Archive for November 23rd, 2013

November 23, 2013

Bulletpoints: Thor: The Dark World

As ever, there are spoilers.


  • There’s very little that is new or startling about this movie, but it does have one scene that verges on revolutionary. An early scene is set on Vanaheim, where Thor and co. are bringing peace to the realm by hitting things (Sif is particularly good at hitting things). The battle ends when Thor explodes the biggest of his enemies (you’ve seen this in the trailer); Hogun tells Thor he’s planning to stick around for a while, and as the two men talk they walk past large barrels (urns? baskets?) filled with what look like spices. None of these barrels (tubs?) of produce has been overturned for effect during the battle.
  • No seriously, go back and read that again. I could not believe it.
  • It all begins with the voiceover from Lord of the Rings. We’re told of the evil of Malekith, the power of the aether (we’re not really told much about the aether, other than that it exists and is powerful), over scenes of battle. The Good (probably) guys get the aether, the dark elf army collapses, the good guys decide they can’t destroy this awesomely powerful thing (at which point one of the people I watched it with whispered “cast it back into the fire whence it came!”). It is all very familiar.
  • Other things are also very familiar. Asgard is a bit Rivendell and a lot Star Wars (I suppose this is unavoidable), a mid-credits scene is classic Star Trek.The aliens-crash-into-big-city-and-do-damage scenes are at least recognisably in London rather than some generic city, so that’s nice.
  • As ever, this wholesale destruction of Western cities makes me very glad that aliens rarely choose to stage cosmic battles in Delhi. (Think of all the overturning-things potential of Chandni Chowk though.)
  • arse-guardian“.
  • The whole thing feels rather unfinished. The music sometimes builds up to big climactic moments and sometimes forgets to, some of the dialogue has a distinctly *menacing speech goes here* placeholder-y feel to it.
  • Idris Elba has a tiny action scene where he chases an invisible spaceship and incapacitates it with a sword.
  • I think all this alien technology might not be as impressive as we’re led to believe? The excellence of Elba aside, if your large spaceship can be brought down by a single man with a pointy stick, you need to do better. Likewise, whoever’s responsible for Asgard’s security shield thing needs to ensure that it cannot be broken by someone throwing a punch at the controls. Meanwhile, Earth technology manages to turn an anomaly-detecty-thing into an anomaly-causy-thing in about two minutes, that strikes me as pretty good sciencing.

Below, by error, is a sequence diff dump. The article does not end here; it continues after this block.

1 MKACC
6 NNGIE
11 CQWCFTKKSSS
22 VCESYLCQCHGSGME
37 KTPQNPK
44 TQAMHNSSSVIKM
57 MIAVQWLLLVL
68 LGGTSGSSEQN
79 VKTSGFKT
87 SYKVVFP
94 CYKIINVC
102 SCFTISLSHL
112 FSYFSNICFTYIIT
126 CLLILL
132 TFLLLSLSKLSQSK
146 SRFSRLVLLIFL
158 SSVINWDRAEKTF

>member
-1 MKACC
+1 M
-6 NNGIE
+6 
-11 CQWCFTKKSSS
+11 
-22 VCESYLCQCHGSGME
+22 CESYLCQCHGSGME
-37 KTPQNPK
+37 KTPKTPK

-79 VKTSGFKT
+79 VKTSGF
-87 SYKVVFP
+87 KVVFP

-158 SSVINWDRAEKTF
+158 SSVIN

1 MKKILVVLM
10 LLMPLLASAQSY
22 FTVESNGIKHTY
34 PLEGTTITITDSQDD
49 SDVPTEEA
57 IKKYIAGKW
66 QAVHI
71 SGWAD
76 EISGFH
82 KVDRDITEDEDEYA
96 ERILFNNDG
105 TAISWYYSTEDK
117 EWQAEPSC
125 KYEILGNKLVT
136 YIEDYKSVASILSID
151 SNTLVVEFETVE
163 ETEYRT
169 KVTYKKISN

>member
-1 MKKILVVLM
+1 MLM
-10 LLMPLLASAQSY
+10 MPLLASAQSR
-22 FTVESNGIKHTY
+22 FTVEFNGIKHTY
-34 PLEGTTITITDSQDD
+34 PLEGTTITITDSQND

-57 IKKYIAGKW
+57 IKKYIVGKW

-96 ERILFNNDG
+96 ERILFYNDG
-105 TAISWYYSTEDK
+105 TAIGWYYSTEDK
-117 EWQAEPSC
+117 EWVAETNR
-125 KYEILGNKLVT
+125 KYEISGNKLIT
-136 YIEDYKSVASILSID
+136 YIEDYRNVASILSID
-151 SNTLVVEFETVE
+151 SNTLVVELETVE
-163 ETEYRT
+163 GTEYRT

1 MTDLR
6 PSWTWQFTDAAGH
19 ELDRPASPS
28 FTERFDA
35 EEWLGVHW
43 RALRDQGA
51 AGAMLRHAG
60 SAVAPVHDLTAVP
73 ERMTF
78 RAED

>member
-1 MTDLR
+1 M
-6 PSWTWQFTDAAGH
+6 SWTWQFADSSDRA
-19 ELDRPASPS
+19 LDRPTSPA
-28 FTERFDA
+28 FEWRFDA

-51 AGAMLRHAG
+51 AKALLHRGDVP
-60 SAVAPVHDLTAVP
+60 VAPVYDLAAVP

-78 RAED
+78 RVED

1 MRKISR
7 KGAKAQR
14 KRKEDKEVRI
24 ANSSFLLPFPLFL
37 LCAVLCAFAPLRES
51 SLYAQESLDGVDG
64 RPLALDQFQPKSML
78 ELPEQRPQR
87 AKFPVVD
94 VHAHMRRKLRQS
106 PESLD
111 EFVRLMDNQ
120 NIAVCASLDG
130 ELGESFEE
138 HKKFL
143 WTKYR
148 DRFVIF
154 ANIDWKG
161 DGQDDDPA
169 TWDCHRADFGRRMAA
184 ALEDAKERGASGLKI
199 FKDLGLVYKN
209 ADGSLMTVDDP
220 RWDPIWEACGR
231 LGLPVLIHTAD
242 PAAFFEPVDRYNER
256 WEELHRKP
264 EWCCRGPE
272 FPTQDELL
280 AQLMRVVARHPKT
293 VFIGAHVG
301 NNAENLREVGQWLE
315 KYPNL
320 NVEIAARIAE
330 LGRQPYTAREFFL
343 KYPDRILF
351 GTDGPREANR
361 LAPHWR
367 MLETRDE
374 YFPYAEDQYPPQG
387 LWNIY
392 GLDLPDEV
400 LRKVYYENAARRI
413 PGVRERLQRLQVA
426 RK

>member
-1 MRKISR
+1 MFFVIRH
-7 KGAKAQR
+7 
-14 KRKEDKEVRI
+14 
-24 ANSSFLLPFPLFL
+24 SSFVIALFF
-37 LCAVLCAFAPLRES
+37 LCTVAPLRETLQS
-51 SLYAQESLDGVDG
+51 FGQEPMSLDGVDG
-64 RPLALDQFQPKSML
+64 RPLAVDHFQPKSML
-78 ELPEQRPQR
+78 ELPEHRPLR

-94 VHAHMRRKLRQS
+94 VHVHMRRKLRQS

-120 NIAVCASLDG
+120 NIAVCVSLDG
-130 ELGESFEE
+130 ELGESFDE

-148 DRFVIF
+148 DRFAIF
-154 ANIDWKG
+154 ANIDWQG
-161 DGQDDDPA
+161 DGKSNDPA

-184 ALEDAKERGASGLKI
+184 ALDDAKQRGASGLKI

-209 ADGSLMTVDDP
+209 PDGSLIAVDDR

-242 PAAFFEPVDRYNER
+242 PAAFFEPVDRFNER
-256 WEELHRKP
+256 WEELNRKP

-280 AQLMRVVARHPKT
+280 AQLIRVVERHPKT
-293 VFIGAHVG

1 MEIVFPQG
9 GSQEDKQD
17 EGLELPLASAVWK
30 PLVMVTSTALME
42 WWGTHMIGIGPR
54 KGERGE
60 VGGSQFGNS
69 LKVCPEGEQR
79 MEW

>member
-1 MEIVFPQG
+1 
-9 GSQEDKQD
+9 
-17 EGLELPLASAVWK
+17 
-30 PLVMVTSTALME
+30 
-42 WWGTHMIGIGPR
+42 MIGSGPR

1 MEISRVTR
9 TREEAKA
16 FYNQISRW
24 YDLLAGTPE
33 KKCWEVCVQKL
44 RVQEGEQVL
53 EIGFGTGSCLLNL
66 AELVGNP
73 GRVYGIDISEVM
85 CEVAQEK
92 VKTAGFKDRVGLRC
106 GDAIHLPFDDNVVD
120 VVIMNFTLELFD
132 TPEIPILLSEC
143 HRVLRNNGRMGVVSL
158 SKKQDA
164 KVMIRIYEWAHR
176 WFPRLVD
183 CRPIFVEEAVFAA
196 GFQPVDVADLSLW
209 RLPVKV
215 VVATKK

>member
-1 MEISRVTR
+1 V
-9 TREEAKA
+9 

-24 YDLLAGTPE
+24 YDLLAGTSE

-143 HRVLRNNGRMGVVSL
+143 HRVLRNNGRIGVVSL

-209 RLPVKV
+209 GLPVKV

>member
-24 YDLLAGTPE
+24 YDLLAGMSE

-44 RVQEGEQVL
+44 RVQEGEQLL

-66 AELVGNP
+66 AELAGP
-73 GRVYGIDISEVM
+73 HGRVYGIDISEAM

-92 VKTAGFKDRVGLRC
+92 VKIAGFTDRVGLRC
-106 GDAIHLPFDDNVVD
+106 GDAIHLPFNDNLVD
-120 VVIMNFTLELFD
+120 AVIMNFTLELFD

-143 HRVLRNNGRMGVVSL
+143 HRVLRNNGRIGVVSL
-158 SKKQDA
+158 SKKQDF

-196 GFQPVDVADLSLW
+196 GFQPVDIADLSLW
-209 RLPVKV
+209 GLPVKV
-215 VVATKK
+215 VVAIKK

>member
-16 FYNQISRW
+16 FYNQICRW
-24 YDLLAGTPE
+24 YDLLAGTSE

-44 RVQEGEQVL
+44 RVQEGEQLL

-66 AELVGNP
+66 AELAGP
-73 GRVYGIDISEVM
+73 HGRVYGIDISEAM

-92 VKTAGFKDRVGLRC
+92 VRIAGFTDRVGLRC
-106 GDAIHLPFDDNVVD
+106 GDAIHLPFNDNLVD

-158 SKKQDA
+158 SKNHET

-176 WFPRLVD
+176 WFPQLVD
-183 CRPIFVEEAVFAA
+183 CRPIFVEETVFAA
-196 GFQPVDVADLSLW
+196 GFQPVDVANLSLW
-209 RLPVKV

• I love the Dark Elves’ armour, particularly the empty-eyed face masks.
  • I also love Christopher Eccleston’s elaborate hair. But this, as my friend Kate points out, raises the entire question of elven haircare–since Malekith probably isn’t doing it himself and most of his people are dead, do the remaining dark elves do one another’s hair? (I would read this comic)
  • As usual, tumblr is right in having the primary romantic relationship be between Jane and science. I’m not sure why Portman’s character has felt so inconsequential to me over these two movies–her badness at dating and sudden moments of science geekery almost made up for it here.
  • And they don’t sexualise her, or Darcy, or Sif, in any of the obvious places. Instead we get random shirtless Thor, which is so clearly put in as a “here you go, ladies”* moment.
  • DARCY.
  • Maybe it’s homesickness but Thor’s cloak (if that’s what it is?) reminds me of the draped shawl of an arty Indian man in a Delhi winter. Note to self: Chris Hemsworth is not a Bengali poet.


I’m sure I remember having other thoughts about this film. Hm.


*Straight and bi ladies who are into that sort of thing, and also anyone else who is into that sort of thing.

November 23, 2013

Tove Jansson, Fair Play